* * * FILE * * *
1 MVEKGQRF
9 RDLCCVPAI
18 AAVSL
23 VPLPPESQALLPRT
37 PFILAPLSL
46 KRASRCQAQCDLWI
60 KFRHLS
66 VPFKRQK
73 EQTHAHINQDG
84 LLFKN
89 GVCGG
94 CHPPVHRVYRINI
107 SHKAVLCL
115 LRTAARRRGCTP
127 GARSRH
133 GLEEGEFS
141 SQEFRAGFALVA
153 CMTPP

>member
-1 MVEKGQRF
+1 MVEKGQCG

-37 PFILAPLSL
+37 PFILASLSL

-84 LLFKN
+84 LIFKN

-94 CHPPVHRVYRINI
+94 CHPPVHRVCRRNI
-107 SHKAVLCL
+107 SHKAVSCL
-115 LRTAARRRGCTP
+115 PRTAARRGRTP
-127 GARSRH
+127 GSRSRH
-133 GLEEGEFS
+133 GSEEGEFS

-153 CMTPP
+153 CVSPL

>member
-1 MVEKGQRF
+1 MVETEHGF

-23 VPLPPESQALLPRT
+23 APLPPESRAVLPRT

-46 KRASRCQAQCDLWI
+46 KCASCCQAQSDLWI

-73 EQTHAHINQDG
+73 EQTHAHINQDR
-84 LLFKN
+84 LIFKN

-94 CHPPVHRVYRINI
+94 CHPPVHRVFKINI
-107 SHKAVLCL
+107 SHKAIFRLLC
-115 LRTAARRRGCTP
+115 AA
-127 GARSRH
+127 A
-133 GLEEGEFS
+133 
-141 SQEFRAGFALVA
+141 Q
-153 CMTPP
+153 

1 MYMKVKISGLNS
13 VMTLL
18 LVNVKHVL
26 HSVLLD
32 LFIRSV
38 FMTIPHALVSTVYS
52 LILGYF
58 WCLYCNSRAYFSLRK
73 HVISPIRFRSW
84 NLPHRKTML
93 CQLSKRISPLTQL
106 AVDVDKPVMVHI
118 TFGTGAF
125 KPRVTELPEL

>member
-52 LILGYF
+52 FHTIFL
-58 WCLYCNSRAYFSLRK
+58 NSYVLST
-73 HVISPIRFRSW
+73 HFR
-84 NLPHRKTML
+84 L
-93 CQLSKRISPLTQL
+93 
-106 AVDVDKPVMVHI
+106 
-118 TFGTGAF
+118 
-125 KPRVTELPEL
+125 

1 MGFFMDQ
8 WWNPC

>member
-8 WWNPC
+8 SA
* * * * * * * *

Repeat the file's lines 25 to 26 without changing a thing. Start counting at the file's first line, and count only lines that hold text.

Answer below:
+84 LIFKN

-94 CHPPVHRVYRINI